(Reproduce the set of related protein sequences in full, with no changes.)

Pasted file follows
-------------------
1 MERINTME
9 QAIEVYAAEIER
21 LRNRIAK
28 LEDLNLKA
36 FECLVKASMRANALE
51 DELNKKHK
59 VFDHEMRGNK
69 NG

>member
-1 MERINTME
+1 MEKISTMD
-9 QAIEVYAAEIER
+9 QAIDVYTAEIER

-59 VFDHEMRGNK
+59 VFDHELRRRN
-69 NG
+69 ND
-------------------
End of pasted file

1 MERINTME
9 QAIEVYAAEIER
21 LRNRIAK
28 LEDLNLKA
36 FECLVKASMRANALE
51 DELNKKHK
59 VFDHEMRGNK
69 NG

>member
-1 MERINTME
+1 MEKISTMD
-9 QAIEVYAAEIER
+9 QAIDVYTAEIER

-59 VFDHEMRGNK
+59 VFDHELRRRN
-69 NG
+69 ND